OSHA comments from the January 19, 1989 Final Rule on Air Contaminants Project extracted from 54FR2332 et. seq. This rule was remanded by the U.S. Circuit Court of Appeals and the limits are not currently in force.
CAS: 98-01-1; Chemical Formula: C5H4O2
OSHA’s previous exposure limit for furfural was an 8-hour TWA limit of 5 ppm, with a skin notation. The Agency proposed reducing this limit to 2 ppm TWA and retaining the skin notation, based on the ACGIH recommendation; these limits are established in the final rule. Furfural is a colorless, oily liquid that turns rust-colored when exposed to air and light.
An inhalation exposure to 260 ppm of furfural was fatal to rats but not to mice or rabbits. A four-week exposure of dogs to 130 ppm for six hours a day caused liver damage, but no adverse effects were observed at 63 ppm (AIHA 1965, as cited in ACGIH 1986/Ex. 1-3, p. 280).
Bugyi and Lepold (1949/Ex. 1-1077) described numbness of the tongue and oral mucosa, absence of a sense of taste, and labored breathing in workers exposed to furfural (at unspecified levels) in a poorly ventilated facility. Korenman and Resnik (1930, as cited in ACGIH 1986/Ex. 1-3, p. 280) stated that inhalations of from 1.9 to 14 ppm furfural caused headaches, itching throat, and eye irritation; Kuhn (1944/Ex. 1-883) reported that exposure to furfural damages the eyesight in some individuals. NIOSH (1975e/Ex. 1-1183) described widespread eye and respiratory tract irritation in workers at a grinding wheel plant exposed to furfural vapor at levels ranging from 5 to 16 ppm. NIOSH (Ex. 8-47, Table N2; Tr. p. 3-86) did not concur with the proposed limit on the basis of these findings and, in addition, urged the Agency to follow up on a recent NTP assay with regard to a possible carcinogenic response in animals exposed to furfural. OSHA notes that Dunlop and Peters (1953/Ex. 1-1189) report that a 15-year study of furfural use in the synthetic resin industry revealed that this substance is not hazardous to employee health in facilities that are adequately ventilated, and that only occasional individual sensitivity was found. The Agency will carefully monitor the results of the NTP Study, currently in peer review, as well as any other scientific evidence pertaining to the health effects of furfural. NIOSH was the only commenter on this substance in the rulemaking record.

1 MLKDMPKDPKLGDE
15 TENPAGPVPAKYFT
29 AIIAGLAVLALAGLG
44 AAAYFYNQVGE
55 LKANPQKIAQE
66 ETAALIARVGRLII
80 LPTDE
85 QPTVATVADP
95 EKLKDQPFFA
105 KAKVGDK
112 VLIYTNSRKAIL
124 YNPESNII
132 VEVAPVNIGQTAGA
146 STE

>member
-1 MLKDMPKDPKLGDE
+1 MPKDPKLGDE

After reviewing the evidence above, OSHA concludes that its former 5-ppm TWA limit is not sufficient to protect workers from eye and respiratory tract irritation; this is evidenced by the NIOSH study (1975e/Ex. 1-1183), in which widespread irritation was reported to occur among workers exposed to 5 to 16 ppm. OSHA considers the eye and respiratory tract irritation caused by exposure to furfural to be material impairment of health. Therefore, to protect workers from eye and respiratory tract irritation, OSHA is revising its limit for furfural to 2 ppm as an 8-hour TWA; this limit is established in today’s rule. OSHA is also retaining its skin notation; Sax and Lewis (Dangerous Properties of Industrial Materials, 7th ed., 1989) reported the dermal LD(50) in rabbits to be 620 mg/kg, indicating that furfural penetrates the skin and can cause systemic effects.